Red Sox Say Goodbye To Josh Rutledge, Other Moves
Get used to all of the comings and goings this holiday season, including on your favorite baseball team. The Boston Red Sox made a number of moves on Friday to jockey their position for improving their roster for 2016.
Christopher Smith of MassLive.com reported that the Red Sox “have selected infielder Marco Hernandez, right-handed reliever Pat Light and left-handed reliever Williams Jerez to the 40-man roster, protecting them from being eligible in next month’s Rule 5 Draft at the Winter Meetings in Nashville,” Tennessee. Smith also stated that “right-handed reliever Anthony Varvaro was outrighted from the major league roster and elected for free agency. Utility infielder Josh Rutledge was designated for assignment.”
While Smith’s article focuses on the three young players whom were protected, it is worth speculating how the Red Sox must feel about their bullpen and the infield at this time of the year.
They just held on to a good, and young, shortstop in Hernandez who hit above .300 last season in the top tier of the minor leagues. Jerez, the Red Sox 2015 Minor League Pitcher of the Year, and Light also hold spots with great potential in their arms, or at least great value as assets. If they stay in the organization and perform as expected when ready, combining them with relievers Craig Kimbrel and Koji Uehara (if he stays healthy enough) could make for an incredible bullpen. Add, possibly, Joe Kelly into the mix and the Red Sox may never have to worry about their bullpen for the next three to five years. That is, if the young men are not traded first.
That explains the move to expel Varvaro from Fenway Park, as the 31-year-old righty couldn’t find a way to make himself at home in Boston. He appeared in only nine games in relief, throwing for 11 innings and posting a 4.09 ERA with eight strikeouts. The man could not be trusted to hold the opposition in any of his opportunities, hence the move to release him into free agency.
Yet, what about Rutledge?
The infielder was acquired in a trade for 2013 playoff hero Shane Victorino and cash sent to the Los Angeles Angels. The trade happened for a couple of reasons: to dump Victorino’s contract for a player who only made $527.5 thousand last season and because of the defensive issues in the Red Sox infield.
Former American League MVP second baseman Dustin Pedroia was injured most of the year, making Boston’s All-Star utility player Brock Holt performing almost everywhere on a nightly basis. Add to that Pablo Sandoval‘s almost comical defensive play and the lack of a first baseman, once Mike Napoli was traded away. Travis Shaw was brought up from the minors to help the situation, but that still left second base open if Holt and Shaw were needed elsewhere.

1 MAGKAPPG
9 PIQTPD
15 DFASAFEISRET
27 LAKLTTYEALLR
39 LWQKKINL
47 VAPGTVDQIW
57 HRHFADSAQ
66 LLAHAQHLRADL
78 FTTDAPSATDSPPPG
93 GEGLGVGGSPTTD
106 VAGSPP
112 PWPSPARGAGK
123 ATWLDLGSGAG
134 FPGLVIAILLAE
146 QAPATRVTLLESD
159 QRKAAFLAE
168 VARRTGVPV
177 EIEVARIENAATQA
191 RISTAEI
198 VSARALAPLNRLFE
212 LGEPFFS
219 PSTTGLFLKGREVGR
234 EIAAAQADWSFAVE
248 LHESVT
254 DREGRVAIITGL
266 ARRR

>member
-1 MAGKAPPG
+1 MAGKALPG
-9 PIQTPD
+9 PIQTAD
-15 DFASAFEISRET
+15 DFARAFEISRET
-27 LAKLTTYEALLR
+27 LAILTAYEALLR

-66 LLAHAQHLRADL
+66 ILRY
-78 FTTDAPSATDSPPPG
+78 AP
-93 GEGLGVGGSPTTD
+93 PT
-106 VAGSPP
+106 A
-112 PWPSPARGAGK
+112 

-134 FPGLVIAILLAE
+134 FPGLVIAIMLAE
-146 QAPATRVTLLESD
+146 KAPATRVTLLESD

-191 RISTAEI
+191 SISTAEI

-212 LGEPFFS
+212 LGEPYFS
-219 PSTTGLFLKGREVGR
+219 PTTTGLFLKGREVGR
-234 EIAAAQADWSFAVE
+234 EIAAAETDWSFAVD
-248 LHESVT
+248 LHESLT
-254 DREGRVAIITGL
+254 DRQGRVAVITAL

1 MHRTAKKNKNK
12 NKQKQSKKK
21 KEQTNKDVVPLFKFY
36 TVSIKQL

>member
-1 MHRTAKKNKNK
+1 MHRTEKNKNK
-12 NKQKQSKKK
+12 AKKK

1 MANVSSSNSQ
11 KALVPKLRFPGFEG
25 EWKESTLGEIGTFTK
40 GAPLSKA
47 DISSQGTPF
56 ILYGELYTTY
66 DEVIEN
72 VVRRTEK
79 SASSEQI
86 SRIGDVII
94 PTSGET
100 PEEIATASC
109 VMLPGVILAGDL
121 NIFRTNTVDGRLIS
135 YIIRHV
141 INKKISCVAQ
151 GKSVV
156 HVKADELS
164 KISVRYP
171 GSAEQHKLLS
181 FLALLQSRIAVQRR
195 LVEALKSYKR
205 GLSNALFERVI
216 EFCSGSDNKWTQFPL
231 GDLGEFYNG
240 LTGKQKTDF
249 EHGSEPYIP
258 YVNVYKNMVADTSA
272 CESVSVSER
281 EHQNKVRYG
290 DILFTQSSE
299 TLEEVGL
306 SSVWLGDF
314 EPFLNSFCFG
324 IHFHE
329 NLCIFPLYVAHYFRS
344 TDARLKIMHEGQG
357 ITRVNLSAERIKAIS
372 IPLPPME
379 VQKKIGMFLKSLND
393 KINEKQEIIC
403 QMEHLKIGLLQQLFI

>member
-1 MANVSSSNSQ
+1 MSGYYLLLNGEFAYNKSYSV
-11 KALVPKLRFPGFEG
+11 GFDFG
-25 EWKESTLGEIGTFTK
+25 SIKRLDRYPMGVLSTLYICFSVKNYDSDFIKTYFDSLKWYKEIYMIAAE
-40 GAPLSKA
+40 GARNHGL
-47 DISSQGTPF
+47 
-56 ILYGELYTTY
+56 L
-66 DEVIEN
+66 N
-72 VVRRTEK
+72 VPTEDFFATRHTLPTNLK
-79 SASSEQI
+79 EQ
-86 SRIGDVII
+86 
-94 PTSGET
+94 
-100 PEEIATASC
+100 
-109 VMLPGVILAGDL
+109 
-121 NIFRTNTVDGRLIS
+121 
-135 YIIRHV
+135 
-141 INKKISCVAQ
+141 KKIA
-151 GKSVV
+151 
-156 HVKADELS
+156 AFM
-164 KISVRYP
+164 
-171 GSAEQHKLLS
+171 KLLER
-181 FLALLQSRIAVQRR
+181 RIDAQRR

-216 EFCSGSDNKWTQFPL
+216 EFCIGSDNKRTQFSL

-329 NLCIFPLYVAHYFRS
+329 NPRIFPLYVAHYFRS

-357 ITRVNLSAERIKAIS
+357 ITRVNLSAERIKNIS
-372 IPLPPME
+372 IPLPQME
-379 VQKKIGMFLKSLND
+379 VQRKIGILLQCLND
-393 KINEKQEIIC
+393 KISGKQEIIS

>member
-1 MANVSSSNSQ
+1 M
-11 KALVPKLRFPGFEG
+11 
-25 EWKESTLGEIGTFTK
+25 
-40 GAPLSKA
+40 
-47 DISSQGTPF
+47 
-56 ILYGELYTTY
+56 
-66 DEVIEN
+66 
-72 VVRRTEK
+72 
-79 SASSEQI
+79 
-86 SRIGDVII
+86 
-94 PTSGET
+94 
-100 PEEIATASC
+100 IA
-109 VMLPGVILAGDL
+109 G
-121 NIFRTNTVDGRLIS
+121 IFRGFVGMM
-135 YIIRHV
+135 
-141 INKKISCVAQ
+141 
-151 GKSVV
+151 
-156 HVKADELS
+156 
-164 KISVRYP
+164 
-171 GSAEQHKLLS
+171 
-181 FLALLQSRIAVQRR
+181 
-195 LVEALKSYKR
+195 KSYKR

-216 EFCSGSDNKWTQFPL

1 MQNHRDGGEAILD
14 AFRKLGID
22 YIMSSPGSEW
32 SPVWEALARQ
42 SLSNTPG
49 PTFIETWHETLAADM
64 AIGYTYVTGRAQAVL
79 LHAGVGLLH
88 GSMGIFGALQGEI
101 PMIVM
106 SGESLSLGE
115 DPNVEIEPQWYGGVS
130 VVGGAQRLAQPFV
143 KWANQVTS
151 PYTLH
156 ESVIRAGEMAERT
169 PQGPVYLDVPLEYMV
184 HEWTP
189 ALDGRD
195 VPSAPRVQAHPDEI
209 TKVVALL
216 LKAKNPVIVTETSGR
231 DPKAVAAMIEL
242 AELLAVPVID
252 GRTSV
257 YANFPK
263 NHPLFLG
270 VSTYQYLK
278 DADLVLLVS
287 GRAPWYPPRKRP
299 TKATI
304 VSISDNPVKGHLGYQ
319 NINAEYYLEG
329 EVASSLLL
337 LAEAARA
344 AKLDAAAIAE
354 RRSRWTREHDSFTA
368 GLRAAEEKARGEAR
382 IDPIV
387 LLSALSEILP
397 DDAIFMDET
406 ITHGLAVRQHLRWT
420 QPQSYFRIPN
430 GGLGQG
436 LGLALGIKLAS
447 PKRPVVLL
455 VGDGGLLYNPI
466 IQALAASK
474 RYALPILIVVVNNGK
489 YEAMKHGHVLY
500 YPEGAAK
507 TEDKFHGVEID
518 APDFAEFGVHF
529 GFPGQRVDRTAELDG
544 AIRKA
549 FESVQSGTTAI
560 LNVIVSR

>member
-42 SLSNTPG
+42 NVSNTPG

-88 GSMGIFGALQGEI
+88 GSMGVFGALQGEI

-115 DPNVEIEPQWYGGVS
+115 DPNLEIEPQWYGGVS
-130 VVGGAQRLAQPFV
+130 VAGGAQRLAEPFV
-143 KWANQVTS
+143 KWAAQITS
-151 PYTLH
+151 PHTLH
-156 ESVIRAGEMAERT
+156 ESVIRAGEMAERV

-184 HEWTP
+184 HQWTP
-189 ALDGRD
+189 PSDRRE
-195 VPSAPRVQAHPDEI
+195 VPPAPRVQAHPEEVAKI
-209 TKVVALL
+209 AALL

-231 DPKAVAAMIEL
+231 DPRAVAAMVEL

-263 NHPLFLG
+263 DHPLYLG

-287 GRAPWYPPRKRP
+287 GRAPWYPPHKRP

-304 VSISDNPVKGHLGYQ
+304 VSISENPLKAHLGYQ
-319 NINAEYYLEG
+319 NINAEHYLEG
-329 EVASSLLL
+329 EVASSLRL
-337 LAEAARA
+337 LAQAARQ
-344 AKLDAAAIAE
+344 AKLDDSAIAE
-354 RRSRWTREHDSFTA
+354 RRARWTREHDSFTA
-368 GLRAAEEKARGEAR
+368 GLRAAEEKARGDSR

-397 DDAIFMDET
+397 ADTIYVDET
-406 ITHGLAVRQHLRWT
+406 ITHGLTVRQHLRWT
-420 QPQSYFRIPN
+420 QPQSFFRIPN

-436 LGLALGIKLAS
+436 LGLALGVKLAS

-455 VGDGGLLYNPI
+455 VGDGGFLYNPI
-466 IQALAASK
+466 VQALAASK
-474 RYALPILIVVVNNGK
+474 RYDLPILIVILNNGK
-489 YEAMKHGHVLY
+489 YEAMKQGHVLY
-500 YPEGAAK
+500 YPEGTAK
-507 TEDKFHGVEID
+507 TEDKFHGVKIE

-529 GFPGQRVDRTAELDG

Rutledge’s .966 fielding percentage and three errors at second base was lived with for those 30 games that he appeared, because there wasn’t much else to do. His bat generated a slash line of .284/.333/.338 with a home run and 10 RBIs in 85 plate appearances. With the plan to always have Pedroia return to second, Rutledge was the odd man out of the infield, especially now with Hanley Ramirez scheduled to be the new first baseman, with Shaw and Holt ready to fill in for Han-Ram, Sandoval, or Pedroia if the need arises.
And, let’s not forget that Yoan Moncada, the Cuban phenom in the Red Sox minor league system, is waiting in the wings to replace Pedroia at second, when the elder statesman of the club decides to retire or is forced into retirement by injury. With Moncada, Hernandez, and a number of other top infielding prospects, there is just no room for a solid, but average, infielder like Rutledge on the team.
These kinds of moves always seem small, as they often include names that either are not big yet or who never will be. However, the moves are usually a sign of a much bigger picture that will occur. Are the kids being protected simply so that they can be traded or are they the future? Either way, for Rutledge and Varvaro, their time in Boston has come and gone because of them.